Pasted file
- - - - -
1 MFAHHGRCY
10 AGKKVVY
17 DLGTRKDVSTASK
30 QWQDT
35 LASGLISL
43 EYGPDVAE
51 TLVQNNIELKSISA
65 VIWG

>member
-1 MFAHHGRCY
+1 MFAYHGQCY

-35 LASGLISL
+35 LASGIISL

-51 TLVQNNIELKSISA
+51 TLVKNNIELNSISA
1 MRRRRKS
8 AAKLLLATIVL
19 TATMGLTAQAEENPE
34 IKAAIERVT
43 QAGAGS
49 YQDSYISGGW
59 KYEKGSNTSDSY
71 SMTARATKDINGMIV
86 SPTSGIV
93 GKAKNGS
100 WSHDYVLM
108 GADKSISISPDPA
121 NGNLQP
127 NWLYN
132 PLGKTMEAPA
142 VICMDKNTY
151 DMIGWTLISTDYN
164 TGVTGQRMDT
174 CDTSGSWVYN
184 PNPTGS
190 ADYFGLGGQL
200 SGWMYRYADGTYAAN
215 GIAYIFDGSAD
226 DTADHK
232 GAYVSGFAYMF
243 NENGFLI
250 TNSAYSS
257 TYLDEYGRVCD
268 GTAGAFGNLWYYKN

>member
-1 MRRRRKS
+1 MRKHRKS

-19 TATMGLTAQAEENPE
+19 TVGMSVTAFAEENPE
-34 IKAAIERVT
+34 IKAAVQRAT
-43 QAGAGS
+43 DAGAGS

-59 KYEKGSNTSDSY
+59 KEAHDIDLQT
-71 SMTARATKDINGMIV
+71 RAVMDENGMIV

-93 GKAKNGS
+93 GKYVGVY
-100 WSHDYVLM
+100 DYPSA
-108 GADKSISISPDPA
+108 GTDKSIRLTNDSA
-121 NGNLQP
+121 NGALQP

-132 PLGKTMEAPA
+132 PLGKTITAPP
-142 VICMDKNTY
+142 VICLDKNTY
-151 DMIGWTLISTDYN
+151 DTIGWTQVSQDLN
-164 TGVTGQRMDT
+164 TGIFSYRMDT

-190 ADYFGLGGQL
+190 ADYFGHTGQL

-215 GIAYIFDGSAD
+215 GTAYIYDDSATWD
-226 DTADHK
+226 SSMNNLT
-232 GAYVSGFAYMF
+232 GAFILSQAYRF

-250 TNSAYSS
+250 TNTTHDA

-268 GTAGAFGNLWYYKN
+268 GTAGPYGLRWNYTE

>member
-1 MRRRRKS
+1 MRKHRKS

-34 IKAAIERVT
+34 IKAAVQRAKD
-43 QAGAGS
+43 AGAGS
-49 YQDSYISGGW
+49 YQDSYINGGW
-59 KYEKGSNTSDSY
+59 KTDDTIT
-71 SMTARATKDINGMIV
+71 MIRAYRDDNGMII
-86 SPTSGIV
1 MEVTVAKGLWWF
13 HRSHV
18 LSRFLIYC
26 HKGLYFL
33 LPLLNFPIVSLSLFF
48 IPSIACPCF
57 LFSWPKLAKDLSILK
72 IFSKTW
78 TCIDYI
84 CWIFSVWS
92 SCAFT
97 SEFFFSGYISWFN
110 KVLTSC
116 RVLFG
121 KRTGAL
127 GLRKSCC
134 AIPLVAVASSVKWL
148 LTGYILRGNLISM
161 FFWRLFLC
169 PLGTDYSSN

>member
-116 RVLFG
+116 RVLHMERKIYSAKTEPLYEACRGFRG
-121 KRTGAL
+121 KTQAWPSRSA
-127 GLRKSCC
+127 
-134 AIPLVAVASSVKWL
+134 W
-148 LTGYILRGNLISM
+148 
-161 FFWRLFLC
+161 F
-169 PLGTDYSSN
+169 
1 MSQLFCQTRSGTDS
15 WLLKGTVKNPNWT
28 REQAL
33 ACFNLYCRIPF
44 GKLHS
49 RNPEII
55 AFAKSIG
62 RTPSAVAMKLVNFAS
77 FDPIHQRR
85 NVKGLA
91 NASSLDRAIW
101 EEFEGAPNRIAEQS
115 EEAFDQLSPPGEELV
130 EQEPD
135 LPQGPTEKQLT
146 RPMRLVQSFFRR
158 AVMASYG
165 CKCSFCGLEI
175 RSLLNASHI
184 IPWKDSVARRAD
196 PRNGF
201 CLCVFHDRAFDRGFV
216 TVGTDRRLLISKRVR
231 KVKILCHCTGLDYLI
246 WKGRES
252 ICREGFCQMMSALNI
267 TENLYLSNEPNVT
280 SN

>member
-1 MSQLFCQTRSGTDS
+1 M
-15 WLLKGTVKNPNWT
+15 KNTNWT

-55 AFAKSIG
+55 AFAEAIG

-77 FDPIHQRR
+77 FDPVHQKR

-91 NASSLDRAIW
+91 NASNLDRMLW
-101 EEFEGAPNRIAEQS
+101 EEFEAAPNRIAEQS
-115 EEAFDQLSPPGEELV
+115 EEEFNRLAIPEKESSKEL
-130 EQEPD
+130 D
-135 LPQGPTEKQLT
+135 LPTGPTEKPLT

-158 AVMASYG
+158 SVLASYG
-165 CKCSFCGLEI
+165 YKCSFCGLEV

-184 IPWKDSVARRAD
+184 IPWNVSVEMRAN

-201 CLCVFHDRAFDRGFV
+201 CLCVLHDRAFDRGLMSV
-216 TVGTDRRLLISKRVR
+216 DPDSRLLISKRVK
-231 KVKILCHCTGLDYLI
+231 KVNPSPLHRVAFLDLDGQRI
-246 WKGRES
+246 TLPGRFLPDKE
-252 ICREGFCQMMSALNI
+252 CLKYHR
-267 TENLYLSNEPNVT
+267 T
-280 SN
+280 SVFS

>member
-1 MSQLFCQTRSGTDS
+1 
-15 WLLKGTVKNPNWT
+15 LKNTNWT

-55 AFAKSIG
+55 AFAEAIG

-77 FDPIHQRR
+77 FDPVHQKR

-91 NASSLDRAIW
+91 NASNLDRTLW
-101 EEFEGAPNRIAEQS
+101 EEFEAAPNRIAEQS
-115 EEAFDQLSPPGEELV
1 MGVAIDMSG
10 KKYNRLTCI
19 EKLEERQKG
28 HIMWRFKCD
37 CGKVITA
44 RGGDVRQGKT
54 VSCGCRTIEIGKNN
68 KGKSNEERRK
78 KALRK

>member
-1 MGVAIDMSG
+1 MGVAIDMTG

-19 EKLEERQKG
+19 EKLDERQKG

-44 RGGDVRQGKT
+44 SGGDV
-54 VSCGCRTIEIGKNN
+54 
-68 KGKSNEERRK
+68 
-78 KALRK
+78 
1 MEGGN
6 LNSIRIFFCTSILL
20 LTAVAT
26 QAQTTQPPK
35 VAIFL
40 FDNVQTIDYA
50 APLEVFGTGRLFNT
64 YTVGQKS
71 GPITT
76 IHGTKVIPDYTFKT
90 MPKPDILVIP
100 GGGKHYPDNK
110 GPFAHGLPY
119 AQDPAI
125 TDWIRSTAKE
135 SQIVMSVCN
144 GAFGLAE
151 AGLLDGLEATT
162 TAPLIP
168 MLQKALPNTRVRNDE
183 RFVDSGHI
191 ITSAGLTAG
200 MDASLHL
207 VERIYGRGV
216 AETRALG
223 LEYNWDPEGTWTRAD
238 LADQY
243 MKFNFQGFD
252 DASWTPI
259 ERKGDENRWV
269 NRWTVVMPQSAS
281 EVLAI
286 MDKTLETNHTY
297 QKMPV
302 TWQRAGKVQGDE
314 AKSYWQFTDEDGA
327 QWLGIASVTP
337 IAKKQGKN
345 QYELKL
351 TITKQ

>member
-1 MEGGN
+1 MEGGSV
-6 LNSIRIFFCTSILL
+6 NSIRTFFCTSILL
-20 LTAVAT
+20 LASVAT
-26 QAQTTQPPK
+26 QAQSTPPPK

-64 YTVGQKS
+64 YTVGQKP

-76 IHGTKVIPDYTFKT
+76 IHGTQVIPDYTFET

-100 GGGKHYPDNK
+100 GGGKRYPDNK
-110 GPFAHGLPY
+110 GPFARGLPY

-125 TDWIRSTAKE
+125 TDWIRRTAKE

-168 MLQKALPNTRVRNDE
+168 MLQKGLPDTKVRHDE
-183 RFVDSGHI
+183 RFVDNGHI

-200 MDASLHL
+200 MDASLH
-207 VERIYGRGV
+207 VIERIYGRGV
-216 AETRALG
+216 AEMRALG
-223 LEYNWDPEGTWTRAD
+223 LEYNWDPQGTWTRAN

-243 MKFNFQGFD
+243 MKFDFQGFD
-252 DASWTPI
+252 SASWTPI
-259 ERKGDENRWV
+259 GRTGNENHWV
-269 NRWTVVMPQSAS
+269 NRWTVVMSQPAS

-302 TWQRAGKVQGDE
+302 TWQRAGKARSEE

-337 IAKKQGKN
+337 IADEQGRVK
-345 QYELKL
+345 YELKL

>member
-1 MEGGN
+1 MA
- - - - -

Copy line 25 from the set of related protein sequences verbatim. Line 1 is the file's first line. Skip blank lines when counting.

93 GKAKNGS